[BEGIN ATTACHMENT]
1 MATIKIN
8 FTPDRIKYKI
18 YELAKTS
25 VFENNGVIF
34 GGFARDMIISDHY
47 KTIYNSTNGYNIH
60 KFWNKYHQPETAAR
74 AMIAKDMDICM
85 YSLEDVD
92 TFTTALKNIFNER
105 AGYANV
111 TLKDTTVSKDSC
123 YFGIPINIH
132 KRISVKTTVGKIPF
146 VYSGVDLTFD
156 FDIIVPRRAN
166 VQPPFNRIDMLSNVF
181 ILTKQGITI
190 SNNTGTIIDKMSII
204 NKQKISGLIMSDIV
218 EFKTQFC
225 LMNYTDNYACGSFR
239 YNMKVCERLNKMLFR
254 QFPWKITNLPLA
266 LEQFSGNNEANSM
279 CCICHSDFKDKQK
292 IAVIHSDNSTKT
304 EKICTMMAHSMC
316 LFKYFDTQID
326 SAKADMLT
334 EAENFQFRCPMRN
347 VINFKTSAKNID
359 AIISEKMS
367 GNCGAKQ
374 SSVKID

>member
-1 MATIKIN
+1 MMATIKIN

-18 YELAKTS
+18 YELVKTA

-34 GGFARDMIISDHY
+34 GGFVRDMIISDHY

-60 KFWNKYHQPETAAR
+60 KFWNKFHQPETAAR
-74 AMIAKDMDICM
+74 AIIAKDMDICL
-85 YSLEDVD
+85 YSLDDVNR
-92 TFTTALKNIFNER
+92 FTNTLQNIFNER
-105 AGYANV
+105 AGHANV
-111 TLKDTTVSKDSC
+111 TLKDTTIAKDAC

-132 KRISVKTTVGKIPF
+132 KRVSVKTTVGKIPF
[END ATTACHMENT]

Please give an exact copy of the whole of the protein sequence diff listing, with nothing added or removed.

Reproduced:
1 MATIKIN
8 FTPDRIKYKI
18 YELAKTS
25 VFENNGVIF
34 GGFARDMIISDHY
47 KTIYNSTNGYNIH
60 KFWNKYHQPETAAR
74 AMIAKDMDICM
85 YSLEDVD
92 TFTTALKNIFNER
105 AGYANV
111 TLKDTTVSKDSC
123 YFGIPINIH
132 KRISVKTTVGKIPF
146 VYSGVDLTFD
156 FDIIVPRRAN
166 VQPPFNRIDMLSNVF
181 ILTKQGITI
190 SNNTGTIIDKMSII
204 NKQKISGLIMSDIV
218 EFKTQFC
225 LMNYTDNYACGSFR
239 YNMKVCERLNKMLFR
254 QFPWKITNLPLA
266 LEQFSGNNEANSM
279 CCICHSDFKDKQK
292 IAVIHSDNSTKT
304 EKICTMMAHSMC
316 LFKYFDTQID
326 SAKADMLT
334 EAENFQFRCPMRN
347 VINFKTSAKNID
359 AIISEKMS
367 GNCGAKQ
374 SSVKID

>member
-1 MATIKIN
+1 MMATIKIN

-18 YELAKTS
+18 YELVKTA

-34 GGFARDMIISDHY
+34 GGFVRDMIISDHY

-60 KFWNKYHQPETAAR
+60 KFWNKFHQPETAAR
-74 AMIAKDMDICM
+74 AIIAKDMDICL
-85 YSLEDVD
+85 YSLDDVNR
-92 TFTTALKNIFNER
+92 FTNTLQNIFNER
-105 AGYANV
+105 AGHANV
-111 TLKDTTVSKDSC
+111 TLKDTTIAKDAC

-132 KRISVKTTVGKIPF
+132 KRVSVKTTVGKIPF